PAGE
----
The US Food and Drug Administration has warned that it is considering tightening controls on generic drugs so that there is “less variability” with their brand-name counterparts.
The agency has heard claims of a lack of therapeutic equivalence with generics from patients and employees of generic drugmakers, Janet Woodcock, director of the FDA’s Center for Drug Evaluation and Research (CDER) told the Fall Technical Conference held last week by the FDA and the Generic Pharmaceutical Association (GPhA).
“I’ve heard it enough times from enough people to believe that there are a few products that aren’t meeting quality standards,” said Dr Woodcock. “They say: ‘I know there are products out there that aren’t equivalent,’ and typically they’re manufacturing folks,” she told the meeting.
In April, the FDA’s advisory Pharmaceutical Science and Clinical Pharmacology Advisory Committee told the agency that its current equivalence requirements were insufficient for a number of drugs. However, in a statement on Dr Woodcock’s comments, the GPhA said that the FDA’s “demanding generic review and approval procedures for generic drug applications are the gold standard for regulatory agencies around the world.”
"As the FDA has repeatedly stated about therapeutic equivalence: 'a generic drug must be shown to be bioequivalent to the reference [brand] drug. Through review of bioequivalence data, FDA assures that the generic product will perform the same as its respective brand name (or reference) product,’” says the trade association.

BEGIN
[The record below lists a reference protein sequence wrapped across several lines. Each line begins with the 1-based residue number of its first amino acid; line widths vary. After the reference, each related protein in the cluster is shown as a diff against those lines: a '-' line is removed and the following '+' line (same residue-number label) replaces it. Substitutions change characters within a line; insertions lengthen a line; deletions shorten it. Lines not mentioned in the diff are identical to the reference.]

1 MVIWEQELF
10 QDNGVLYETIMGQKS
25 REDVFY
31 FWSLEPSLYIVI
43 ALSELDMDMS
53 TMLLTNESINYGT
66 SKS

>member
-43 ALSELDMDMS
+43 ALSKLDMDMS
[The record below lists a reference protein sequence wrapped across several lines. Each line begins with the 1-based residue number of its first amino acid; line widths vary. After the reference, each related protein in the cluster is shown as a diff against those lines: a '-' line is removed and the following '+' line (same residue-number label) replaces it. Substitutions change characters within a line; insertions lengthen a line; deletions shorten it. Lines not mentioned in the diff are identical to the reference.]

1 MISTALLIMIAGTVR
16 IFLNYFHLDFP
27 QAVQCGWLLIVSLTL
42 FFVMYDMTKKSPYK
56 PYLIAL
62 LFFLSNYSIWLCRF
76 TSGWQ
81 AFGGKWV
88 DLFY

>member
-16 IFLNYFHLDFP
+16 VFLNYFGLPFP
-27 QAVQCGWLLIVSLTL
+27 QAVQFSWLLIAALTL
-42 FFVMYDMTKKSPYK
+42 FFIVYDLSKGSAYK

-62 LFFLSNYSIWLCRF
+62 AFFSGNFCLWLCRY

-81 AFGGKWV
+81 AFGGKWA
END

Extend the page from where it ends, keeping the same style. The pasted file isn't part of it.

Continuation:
It goes on to note that three billion of the four billion prescriptions dispensed in the US this year will be filled with FDA-approved generic drugs. “Generics enable consumers to meet their medicine needs at a cost of up to 80% less than what they would have to pay if generics were not available,” and they save the US health care system “$1 billion every three days,” said the GPhA.
It is not yet clear what impact the FDA’s proposals might have on the Indian drug industry, which is one of the USA’s biggest suppliers of generic medicines. Indian drug exports to the US totaled some 87 billion rupees ($2 billion) last year and accounted for more than a quarter of the Indian industry total exports worldwide, according to figures from the Indian government’s drug export agency, Pharmexcil.
Depending on the degree of additional quality control and new requirements which the FDA might be seeking, the proposals could mean higher costs and lower profits for Indian exporters, according to Ernst & Young analyst Muralidharan Nair, commenting for the Economic Times of India on Dr Woodcock’s remarks. Margins on some products in the US are even lower than in India, he added.